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Weathering – Aging Decals

Aging Decals to Model Faded Signs and Paint

Decals are an easy way to add signs to model buildings and lettering to trains. Many of the buildings and trains we model have been around for many years however, and those bright billboards have lost a lot of their luster. There are many decals available to create a variety of signs, advertising and lettering. But nearly all recreate these signs as new.

Fortunately, you can weather these decals just as you would the rest of the building to show age.

After sanding, the decal signs take a more faded and weathered appearance.
(Compare the two small J.C. Landings signs, to see the difference on the sheet.)
After sanding, the larger sign has been applied to the model.

These techniques work for decals you apply yourself. There are other techniques to use if you want to weather lettering or signs that are already printed on the model.

Sanding the Decal

The aging process begins by sanding the surface of the decal. It is easiest to do this before cutting out the decal. Just use care to only sand the decals on the sheet that you want to age.

Start with a fine grit sandpaper and very light pressure. Different decals may react more quickly to the sanding than others. Continue sanding until you begin to see the decal start to fade. A heavier grit paper can also be used for a more scratched appearance.

You can remove as little or as much of the printing as you’d like, depending on the effect you are trying to create. You can even remove all of the print in places, just be careful not to sand through the bottom of the decal film and into the backing. Holes in the decal will make it much more difficult to apply to the model.

Perfecting the skill will take a little practice, but it is not as difficult as it may seem.

Like most weathering techniques, if you start small and continue adding (or in this case removing) you can gradually achieve the look you are after.

Applying Faded Decals

The faded decals are applied to the walls and carefully worked into the contours of the siding. This makes them appear to have been painted on the walls and weathered over the years.

Applying faded decals is not much different than applying other decals. The same basic steps apply.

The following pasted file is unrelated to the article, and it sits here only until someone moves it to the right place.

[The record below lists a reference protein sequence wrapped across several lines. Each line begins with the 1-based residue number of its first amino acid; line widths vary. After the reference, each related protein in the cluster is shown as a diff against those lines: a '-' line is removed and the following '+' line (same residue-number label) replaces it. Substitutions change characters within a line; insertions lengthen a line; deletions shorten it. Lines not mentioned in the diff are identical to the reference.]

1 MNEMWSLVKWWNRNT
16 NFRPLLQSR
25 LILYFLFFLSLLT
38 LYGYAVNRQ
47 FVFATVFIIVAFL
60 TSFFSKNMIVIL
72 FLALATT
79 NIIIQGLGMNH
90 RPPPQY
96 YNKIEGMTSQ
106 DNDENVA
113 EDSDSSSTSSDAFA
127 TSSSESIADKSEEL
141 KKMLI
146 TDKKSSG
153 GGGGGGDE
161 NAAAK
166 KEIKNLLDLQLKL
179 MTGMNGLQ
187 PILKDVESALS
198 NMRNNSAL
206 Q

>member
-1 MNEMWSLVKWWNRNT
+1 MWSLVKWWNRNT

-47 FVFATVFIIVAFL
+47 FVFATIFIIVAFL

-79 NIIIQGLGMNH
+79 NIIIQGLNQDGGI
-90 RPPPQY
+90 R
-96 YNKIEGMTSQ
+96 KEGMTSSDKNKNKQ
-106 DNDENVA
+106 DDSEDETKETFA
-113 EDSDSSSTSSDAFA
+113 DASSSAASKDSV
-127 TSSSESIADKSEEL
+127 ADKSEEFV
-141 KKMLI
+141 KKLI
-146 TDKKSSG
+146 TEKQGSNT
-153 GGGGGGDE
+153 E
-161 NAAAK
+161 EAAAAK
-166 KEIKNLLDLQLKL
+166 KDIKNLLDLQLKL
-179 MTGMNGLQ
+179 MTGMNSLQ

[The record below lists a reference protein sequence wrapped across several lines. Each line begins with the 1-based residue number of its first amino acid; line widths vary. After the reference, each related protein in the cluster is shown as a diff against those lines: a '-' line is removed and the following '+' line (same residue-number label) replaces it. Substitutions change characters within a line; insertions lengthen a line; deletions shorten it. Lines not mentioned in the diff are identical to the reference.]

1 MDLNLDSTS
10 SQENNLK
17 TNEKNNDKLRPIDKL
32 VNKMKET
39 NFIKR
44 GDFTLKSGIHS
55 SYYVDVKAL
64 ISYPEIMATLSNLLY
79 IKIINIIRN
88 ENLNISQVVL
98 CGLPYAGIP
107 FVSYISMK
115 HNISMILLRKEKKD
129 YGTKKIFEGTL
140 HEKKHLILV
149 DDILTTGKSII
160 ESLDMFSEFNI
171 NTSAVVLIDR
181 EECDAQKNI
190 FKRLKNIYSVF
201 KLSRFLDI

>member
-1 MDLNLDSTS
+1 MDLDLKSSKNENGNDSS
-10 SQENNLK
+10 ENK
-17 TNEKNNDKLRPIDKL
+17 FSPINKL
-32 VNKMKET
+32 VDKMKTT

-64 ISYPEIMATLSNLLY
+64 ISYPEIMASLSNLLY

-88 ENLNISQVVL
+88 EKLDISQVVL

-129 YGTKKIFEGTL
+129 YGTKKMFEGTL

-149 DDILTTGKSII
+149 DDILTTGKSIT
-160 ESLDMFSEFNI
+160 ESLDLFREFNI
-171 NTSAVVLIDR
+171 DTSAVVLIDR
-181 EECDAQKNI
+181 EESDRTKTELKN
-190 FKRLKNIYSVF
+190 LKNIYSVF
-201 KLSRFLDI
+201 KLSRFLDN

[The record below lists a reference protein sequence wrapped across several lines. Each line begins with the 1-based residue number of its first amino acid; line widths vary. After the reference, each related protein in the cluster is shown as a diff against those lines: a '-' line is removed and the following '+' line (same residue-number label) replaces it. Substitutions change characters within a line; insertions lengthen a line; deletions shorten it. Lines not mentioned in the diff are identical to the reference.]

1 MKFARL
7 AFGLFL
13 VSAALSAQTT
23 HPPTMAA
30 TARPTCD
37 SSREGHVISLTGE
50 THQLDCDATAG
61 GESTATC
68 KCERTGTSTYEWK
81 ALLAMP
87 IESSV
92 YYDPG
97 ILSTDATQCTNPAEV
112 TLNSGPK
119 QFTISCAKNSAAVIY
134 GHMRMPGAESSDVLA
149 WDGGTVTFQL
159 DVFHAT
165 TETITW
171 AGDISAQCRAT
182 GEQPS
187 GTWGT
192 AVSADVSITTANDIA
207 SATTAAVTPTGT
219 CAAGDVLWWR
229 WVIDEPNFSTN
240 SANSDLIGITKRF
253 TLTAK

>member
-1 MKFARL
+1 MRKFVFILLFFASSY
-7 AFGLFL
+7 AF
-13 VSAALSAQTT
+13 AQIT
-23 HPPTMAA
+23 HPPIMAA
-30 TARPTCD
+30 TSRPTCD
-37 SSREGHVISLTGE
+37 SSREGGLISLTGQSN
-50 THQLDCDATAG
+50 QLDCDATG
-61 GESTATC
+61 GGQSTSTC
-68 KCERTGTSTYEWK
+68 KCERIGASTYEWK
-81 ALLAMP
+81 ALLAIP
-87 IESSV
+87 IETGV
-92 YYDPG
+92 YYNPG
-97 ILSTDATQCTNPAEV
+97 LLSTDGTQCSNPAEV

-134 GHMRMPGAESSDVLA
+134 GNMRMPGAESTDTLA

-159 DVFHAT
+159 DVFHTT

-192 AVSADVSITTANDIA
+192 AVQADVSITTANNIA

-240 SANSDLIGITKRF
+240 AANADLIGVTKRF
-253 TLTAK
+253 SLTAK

One difference however is the strength of the decal itself. The more faded the decal, the more fragile it will be. You will need to be extra careful while sliding the decal off of the backing and positioning it on the model. If a decal does tear, you can usually piece it back together on the model. Follow these steps and tips and you should get pleasing results:

  1. Cut the decal from the sheet, trimming close to the edges.
  2. Soak the decal in water for about 30 seconds or until the decal can slide freely from the backing. Soaking times can vary between different decal sheets.
  3. Slide the decal from the sheet onto the model. Try to position it correctly the first time, adjustments will be more difficult than with full-strength decals.
  4. Apply a very light coat of setting solution to help the decal settle into and around details on the model.
  5. Allow the decal to dry completely before sealing with a clear flat finish and/or applying any additional weathering.

When applying the decal over clapboard siding as seen here, a fingernail works well to help seat the decal around all of the ridges. Apply a little additional setting solution during this step if necessary to avoid tearing the decal. This step is critical to making the decal look as though it was painted, not pasted, on the wall.

You can now finish weathering the walls and assembling the structure. Now your signs will look as old as the building.

Of course, the same techniques will work on decals for cars and locomotives too

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